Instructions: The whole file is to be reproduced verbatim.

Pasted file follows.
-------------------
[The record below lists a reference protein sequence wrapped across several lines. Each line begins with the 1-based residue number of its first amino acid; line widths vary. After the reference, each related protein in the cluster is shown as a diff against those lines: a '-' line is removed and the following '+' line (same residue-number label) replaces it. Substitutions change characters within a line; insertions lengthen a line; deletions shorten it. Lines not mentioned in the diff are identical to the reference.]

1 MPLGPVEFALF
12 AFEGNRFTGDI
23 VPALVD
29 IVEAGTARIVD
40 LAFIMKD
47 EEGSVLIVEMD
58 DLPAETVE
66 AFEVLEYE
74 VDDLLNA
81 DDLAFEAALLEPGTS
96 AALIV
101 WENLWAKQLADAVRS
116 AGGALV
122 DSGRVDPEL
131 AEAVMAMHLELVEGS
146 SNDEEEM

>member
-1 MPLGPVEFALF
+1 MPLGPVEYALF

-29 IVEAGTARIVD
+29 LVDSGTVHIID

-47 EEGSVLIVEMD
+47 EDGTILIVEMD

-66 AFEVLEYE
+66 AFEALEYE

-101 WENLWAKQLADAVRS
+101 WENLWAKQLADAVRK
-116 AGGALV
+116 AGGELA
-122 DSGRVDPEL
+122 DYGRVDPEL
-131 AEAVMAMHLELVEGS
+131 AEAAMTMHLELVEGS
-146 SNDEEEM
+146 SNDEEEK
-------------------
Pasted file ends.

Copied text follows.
[The record below lists a reference protein sequence wrapped across several lines. Each line begins with the 1-based residue number of its first amino acid; line widths vary. After the reference, each related protein in the cluster is shown as a diff against those lines: a '-' line is removed and the following '+' line (same residue-number label) replaces it. Substitutions change characters within a line; insertions lengthen a line; deletions shorten it. Lines not mentioned in the diff are identical to the reference.]

1 MPLGPVEFALF
12 AFEGNRFTGDI
23 VPALVD
29 IVEAGTARIVD
40 LAFIMKD
47 EEGSVLIVEMD
58 DLPAETVE
66 AFEVLEYE
74 VDDLLNA
81 DDLAFEAALLEPGTS
96 AALIV
101 WENLWAKQLADAVRS
116 AGGALV
122 DSGRVDPEL
131 AEAVMAMHLELVEGS
146 SNDEEEM

>member
-1 MPLGPVEFALF
+1 MPLGPVEYALF

-29 IVEAGTARIVD
+29 LVDSGTVHIID

-47 EEGSVLIVEMD
+47 EDGTILIVEMD

-66 AFEVLEYE
+66 AFEALEYE

-101 WENLWAKQLADAVRS
+101 WENLWAKQLADAVRK
-116 AGGALV
+116 AGGELA
-122 DSGRVDPEL
+122 DYGRVDPEL
-131 AEAVMAMHLELVEGS
+131 AEAAMTMHLELVEGS
-146 SNDEEEM
+146 SNDEEEK